wherein said network further comprises a second clamp means for securing flanges of said second end and said third end.
6. A polarizer network as recited in claim 5 wherein the flanges at each of said fourth end and the corresponding extremity of said horn waveguide means have mating surfaces in the shape of flat rings, so that said polarizer and said horn waveguide means are arbitrarily rotatably oriented with respect to each other, thus allowing, within a cross-sectional plane of said horn waveguide means, the arbitrary orientation of linearly polarized electromagnetic radiation that emanates from said polarizer.
This is a continuation-in-part of U.S. Patent application Ser. No. 100,675, filed Dec. 5, 1979, now abandoned.
1. Field of the Invention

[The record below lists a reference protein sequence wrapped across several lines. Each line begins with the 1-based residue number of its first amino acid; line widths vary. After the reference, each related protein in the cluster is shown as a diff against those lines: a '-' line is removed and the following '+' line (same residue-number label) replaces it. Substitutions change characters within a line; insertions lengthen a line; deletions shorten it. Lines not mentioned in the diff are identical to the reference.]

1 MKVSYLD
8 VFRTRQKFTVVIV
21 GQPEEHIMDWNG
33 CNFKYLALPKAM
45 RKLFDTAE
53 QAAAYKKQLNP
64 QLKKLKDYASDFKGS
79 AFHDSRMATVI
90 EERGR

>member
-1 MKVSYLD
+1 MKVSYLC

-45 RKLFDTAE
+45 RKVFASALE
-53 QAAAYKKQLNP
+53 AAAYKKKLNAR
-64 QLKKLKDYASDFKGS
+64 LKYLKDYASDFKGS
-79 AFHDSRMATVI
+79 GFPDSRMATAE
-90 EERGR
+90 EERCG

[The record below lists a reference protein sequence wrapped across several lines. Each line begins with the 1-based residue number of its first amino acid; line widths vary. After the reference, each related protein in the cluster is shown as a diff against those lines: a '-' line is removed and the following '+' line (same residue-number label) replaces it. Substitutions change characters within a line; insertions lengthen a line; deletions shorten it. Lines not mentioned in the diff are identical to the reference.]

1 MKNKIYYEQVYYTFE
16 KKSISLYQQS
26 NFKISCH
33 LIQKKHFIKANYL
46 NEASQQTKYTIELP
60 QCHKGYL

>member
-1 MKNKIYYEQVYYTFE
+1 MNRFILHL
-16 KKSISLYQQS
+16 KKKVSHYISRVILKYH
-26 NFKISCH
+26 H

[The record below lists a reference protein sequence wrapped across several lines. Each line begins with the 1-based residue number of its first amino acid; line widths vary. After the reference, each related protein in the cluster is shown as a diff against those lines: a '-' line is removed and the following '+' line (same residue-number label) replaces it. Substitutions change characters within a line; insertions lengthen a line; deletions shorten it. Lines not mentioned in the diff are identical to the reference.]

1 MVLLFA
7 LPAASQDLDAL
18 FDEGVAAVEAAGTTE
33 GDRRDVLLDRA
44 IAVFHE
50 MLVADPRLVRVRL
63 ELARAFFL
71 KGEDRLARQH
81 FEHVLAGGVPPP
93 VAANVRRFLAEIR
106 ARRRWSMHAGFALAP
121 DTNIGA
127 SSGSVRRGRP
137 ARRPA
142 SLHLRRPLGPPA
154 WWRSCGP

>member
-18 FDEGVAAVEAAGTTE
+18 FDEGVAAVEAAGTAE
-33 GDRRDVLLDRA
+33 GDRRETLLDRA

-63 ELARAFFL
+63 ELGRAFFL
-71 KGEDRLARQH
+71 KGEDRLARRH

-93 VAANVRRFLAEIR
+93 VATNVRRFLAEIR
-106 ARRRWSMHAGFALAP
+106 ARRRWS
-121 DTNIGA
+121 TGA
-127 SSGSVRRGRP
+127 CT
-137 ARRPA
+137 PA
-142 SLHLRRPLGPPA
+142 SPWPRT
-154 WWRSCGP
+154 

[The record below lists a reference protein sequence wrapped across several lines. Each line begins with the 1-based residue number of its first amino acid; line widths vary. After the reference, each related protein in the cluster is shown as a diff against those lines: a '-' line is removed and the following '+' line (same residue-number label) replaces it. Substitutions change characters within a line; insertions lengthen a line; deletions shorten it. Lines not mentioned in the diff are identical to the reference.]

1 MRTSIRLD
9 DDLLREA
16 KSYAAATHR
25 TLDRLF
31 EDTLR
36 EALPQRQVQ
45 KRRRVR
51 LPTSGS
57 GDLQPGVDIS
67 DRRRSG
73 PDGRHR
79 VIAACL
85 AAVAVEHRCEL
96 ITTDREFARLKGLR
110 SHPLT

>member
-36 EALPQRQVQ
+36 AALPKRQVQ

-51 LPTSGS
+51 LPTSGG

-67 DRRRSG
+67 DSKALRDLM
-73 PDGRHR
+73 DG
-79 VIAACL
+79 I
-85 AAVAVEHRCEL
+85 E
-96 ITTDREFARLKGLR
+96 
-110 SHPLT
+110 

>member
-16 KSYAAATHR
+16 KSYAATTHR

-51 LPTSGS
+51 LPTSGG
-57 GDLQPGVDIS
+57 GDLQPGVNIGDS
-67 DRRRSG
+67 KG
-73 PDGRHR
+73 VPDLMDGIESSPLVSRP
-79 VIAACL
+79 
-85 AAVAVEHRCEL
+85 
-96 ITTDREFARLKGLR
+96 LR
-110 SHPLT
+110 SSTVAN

This invention relates to a polarization network for converting between linearly polarized signals and circularly polarized singals, and for changing the orientation of linearly polarized signals.
2. Prior Art
The prior art teaches a variety of ways to convert a linearly polarized microwave signal to a circularly polarized microwave signal and vice versa. For example, the transformation between linear and circular polarization can be accomplished by a septum polarizer. A septum polarizer usually is a threeport waveguide device, where the number of ports refers to physical ports. It may be formed by two rectangular waveguides that have common wide or H-plane walls. The two rectangular waveguides are transformed by a sloping septum into a single square waveguide. Various prior art septum polarizer designs are illustrated and described in U.S. Pat. No. 3,958,193 issued May 18, 1976 to James V. Rootsey, assigned to Aeronutronic Ford Corporation, now Ford Aerospace & Communications Corporaton, the assignee of the present invention.